On the FX television show “What We Do In The Shadows,” the audience meets a familiar character: the energy vampire. His name is Colin Robinson, an unassuming, spectacled man whose incessant droning small talk slowly sap those around him of their life force. Colin is a vampire who doesn’t have to bite anyone; he just has to explain mundane details of existence in a stifling monotone until his victims drop.
The subject doesn’t matter. Whether it’s discussions of nuclear fission or a hand-to-hand fight with a bear, Colin Robinson wants to explain the minutiae in the most boring possible way…
Whether you call them Stories, Reels, or Fleets, all represent the same idea: short-form video. In the grand tradition of success and repetition that defines the internet landscape, every social platform has now come up with its own version to grab just a few more seconds of user attention.
Yes, the original home of networking and professional long-form content now has its own short-form video module. If this is your first inkling that it exists, now you know, and you can get back to taking pictures of your cat.
Like watching a politician shaking it on the dais…
Are you ready to pitch your business solution to the climate crisis?
A recent spate of stories in green media suggest a second climate funding boom is in the offing for startups in the cleantech sector. It’s a nice change of pace after funding dried up for almost a decade after the first wave of cleantech investment in the aughts.
Although the curve for cleantech companies might not be as steep in the coming decade for reasons that run the spectrum from public opinion shifting on man-made climate change to maturing technologies, this cluster is still a harder sell for…
“The public is the only critic whose opinion means anything at all.”
— Mark Twain
One of life’s ultimate paradoxes is the nearly impossible task of changing a person’s mind while at the same time public opinion is never static. When it comes to climate change, we exist somewhere in the middle, painfully awaiting large swaths of the general public to accept proven facts.
And while facts are, in the words of John Adams, “stubborn things,” they tend to be inert, which is why they are such weak persuasion tools.
Greetings fellow two-dimensional creatures:
With all of our interactions flattened into a rectangle, you may find yourself, like me, missing the human interaction that accompanies marketing and networking.
“Adapt or die,” said Oakland A’s General Manager, Billy Beane, in one of my favorite sports movies, “Moneyball.” And, whether you like it or not, you’ve had six months to build a bridge and get over your trepidation about online marketing to replace your three-dimensional routine.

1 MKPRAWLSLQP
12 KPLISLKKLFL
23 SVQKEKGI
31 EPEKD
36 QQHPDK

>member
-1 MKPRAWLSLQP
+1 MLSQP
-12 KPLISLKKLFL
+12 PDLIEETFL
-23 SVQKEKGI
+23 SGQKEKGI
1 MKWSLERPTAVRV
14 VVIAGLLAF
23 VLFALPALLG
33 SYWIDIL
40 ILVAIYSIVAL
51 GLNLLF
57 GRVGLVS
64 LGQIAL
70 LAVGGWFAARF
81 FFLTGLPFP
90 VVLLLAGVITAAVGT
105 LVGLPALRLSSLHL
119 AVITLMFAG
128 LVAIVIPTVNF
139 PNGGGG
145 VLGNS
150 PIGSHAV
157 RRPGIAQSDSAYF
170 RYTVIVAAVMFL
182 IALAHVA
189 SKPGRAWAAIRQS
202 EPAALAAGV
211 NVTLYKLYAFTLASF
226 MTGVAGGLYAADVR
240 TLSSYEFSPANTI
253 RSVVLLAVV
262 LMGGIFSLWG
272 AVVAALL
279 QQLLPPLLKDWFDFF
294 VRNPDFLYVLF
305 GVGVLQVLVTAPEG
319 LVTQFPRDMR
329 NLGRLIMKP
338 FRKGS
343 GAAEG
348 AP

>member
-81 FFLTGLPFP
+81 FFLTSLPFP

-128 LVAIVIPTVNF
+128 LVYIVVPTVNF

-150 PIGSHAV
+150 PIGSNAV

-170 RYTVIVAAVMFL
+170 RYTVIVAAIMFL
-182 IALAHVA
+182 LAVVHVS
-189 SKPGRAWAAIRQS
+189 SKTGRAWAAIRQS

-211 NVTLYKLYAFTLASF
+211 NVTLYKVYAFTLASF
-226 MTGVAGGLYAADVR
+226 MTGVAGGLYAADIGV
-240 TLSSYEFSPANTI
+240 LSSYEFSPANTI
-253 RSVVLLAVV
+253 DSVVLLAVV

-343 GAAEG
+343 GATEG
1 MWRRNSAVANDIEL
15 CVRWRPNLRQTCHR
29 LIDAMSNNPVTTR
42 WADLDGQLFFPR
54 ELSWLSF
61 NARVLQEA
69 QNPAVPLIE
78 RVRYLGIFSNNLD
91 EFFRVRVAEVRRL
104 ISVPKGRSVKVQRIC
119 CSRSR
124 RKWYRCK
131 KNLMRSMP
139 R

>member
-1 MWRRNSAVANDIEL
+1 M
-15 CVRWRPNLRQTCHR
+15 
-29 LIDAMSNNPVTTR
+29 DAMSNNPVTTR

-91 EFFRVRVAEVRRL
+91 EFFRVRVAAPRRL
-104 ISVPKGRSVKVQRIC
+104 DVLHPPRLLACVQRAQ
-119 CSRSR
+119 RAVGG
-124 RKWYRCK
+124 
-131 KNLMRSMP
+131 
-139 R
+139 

Recently, the CEO of a growth-stage cleantech company told me branding and marketing wasn’t something his company needed to do because their niche was so small that they already had relationships with most of the companies in their industry. “Decisions get made on price and engineering,” he said. “Nothing else matters.”
Politely, I demurred and asked him, “Did any of your competitors go to school with these engineers? Are any of these engineers somebody’s brother-in-law? Did they work on a previous project together at another company?”
I don’t mean to single out this particular CEO for looking at…
I celebrated my 54th birthday the other day, but I’m not ready to be pigeonholed into dad-humor. If you’re wandering aimlessly as well, maybe this list will save you some time.
1. Why do retail clerks and restaurant servers smile when they apologize for being out of an item? Either they aren’t really sorry, or they never practiced making faces in front of a mirror when they were kids.
2. Revising history based on new discoveries that help us understand our past more thoroughly is a good thing. Rewriting it to fit with our current circumstances is Orwellian.
Dear Michael’s Marc: I’ve always considered myself an ally for equality, regardless of a person’s color, religion, gender, etc. All human beings deserve respect, regardless of the color of their skin. But as I’ve been taking stock after the murder of yet another black man by a white police officer, I’m feeling like a guilty, over-educated, white liberal more than ever. You see, my company, the Ajax Brand, has an almost entirely white audience. We believe everyone, regardless of color, has a stake in the future of our planet. …
“It takes two years to learn how to speak and sixty to learn how to keep quiet.” — Ernest Hemmingway
As the COVID-19 crisis has played out, I’ve been watching with increasing unease how some in the climate action community are uncomfortably close to cheerleading for the pandemic because of the unintended consequences of reduced global carbon emissions.
The repercussions of repeating this fallacy are only going to make the climb to actual carbon neutrality steeper.
Few Americans have heard of Jesse Livermore, but his tale carries essential lessons for the climate action community during the COVID-19 pandemic.
In times of crisis, people show their true colors.
At the outset of my state’s coronavirus shutdown, I headed to my local Target to do what most Americans did — stock up on supplies. In the household cleaning aisles, I got a focus group worth of information about how we view green brands and why mass adoption continues to be slow.
During this pandemic, ‘It kills 99.99% of germs and bacteria’ has become the new definition of clean.
Clorox and Lysol are having a record-breaking year. Why? Because no one cares that their disinfecting wipes are chlorine laden and end…